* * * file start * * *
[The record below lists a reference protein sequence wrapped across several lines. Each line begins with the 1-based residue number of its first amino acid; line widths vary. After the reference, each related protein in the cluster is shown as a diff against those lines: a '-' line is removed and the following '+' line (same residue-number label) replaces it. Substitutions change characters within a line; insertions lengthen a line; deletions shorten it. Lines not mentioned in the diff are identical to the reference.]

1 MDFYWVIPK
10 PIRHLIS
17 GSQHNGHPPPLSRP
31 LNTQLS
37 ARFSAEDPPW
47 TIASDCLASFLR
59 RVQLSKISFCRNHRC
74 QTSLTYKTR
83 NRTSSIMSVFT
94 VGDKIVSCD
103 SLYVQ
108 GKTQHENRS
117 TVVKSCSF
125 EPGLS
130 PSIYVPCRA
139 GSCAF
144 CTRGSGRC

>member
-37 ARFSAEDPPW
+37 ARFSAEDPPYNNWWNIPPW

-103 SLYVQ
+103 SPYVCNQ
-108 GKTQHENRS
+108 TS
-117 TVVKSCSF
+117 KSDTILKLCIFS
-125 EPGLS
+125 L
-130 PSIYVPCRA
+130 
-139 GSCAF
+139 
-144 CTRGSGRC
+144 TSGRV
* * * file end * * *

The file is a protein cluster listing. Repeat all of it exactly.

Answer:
[The record below lists a reference protein sequence wrapped across several lines. Each line begins with the 1-based residue number of its first amino acid; line widths vary. After the reference, each related protein in the cluster is shown as a diff against those lines: a '-' line is removed and the following '+' line (same residue-number label) replaces it. Substitutions change characters within a line; insertions lengthen a line; deletions shorten it. Lines not mentioned in the diff are identical to the reference.]

1 MDFYWVIPK
10 PIRHLIS
17 GSQHNGHPPPLSRP
31 LNTQLS
37 ARFSAEDPPW
47 TIASDCLASFLR
59 RVQLSKISFCRNHRC
74 QTSLTYKTR
83 NRTSSIMSVFT
94 VGDKIVSCD
103 SLYVQ
108 GKTQHENRS
117 TVVKSCSF
125 EPGLS
130 PSIYVPCRA
139 GSCAF
144 CTRGSGRC

>member
-37 ARFSAEDPPW
+37 ARFSAEDPPYNNWWNIPPW

-103 SLYVQ
+103 SPYVCNQ
-108 GKTQHENRS
+108 TS
-117 TVVKSCSF
+117 KSDTILKLCIFS
-125 EPGLS
+125 L
-130 PSIYVPCRA
+130 
-139 GSCAF
+139 
-144 CTRGSGRC
+144 TSGRV